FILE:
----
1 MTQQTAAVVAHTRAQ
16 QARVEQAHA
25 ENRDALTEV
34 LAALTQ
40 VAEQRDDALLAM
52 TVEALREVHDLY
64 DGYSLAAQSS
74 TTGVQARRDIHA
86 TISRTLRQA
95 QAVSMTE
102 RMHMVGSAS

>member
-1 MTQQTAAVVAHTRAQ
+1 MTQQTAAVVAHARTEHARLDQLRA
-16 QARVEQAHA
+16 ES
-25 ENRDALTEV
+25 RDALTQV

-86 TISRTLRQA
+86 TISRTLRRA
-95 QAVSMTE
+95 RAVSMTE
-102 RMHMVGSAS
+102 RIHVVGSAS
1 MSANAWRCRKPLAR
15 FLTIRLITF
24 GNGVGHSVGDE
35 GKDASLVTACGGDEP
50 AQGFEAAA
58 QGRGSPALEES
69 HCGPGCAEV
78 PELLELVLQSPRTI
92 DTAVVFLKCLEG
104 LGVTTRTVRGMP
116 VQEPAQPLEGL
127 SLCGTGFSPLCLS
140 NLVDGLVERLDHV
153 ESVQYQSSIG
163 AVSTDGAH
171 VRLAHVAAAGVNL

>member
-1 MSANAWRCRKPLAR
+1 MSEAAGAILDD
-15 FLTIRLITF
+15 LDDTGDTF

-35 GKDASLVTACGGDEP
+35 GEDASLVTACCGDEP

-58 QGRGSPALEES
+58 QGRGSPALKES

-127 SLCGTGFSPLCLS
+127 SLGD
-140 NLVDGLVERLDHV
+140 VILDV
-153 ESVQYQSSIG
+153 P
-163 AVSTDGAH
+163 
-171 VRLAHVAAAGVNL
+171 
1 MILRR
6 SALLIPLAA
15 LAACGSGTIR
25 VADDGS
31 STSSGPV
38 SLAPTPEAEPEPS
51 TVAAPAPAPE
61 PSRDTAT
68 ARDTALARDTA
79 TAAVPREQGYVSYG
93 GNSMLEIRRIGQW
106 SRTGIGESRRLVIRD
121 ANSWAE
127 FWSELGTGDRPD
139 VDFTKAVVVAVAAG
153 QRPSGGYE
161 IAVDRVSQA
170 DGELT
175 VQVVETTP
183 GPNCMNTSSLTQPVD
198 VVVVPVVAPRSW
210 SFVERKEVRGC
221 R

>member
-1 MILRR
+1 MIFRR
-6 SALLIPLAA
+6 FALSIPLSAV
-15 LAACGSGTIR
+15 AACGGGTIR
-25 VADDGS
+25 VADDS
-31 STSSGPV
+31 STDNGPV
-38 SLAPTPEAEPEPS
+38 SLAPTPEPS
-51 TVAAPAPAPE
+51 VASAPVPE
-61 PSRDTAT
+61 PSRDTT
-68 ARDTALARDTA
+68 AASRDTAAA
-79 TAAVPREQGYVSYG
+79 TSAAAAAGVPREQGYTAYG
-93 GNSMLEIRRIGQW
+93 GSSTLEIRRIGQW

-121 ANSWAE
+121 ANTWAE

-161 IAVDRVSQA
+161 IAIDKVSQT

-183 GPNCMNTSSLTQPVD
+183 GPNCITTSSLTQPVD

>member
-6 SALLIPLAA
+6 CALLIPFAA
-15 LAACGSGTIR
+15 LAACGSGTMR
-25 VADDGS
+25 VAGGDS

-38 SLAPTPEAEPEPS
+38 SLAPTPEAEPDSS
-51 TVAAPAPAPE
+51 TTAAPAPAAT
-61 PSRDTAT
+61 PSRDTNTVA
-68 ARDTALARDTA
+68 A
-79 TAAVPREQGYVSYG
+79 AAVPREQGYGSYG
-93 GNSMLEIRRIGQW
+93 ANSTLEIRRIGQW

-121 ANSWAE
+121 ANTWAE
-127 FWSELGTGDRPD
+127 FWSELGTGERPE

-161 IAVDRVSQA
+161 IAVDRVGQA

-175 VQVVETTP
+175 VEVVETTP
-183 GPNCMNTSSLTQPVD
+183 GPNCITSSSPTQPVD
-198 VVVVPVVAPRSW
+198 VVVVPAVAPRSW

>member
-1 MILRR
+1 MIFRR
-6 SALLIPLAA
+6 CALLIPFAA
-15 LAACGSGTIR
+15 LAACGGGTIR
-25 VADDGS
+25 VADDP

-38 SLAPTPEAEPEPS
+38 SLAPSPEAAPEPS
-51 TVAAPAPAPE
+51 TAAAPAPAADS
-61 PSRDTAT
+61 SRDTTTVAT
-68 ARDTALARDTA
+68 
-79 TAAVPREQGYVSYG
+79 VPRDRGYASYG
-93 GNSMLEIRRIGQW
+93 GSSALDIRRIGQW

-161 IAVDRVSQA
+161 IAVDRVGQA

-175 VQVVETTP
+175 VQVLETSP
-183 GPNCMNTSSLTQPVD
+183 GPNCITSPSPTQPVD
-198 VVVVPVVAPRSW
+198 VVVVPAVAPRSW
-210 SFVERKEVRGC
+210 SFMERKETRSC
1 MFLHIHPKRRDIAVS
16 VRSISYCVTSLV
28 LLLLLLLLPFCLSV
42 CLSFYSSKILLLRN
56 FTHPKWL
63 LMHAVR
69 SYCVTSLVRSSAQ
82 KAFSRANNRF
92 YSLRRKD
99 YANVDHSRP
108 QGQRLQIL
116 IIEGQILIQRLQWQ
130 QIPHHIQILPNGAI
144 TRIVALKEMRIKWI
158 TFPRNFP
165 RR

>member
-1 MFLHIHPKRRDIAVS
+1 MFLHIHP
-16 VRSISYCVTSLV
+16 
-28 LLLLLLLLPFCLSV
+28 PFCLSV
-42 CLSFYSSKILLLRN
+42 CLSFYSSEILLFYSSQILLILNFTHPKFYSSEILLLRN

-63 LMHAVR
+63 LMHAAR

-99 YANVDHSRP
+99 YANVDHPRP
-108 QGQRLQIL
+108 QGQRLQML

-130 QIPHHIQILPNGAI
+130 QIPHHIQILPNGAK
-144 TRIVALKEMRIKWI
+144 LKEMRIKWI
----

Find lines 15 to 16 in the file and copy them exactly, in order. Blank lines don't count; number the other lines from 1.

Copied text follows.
-16 QARVEQAHA
+16 ES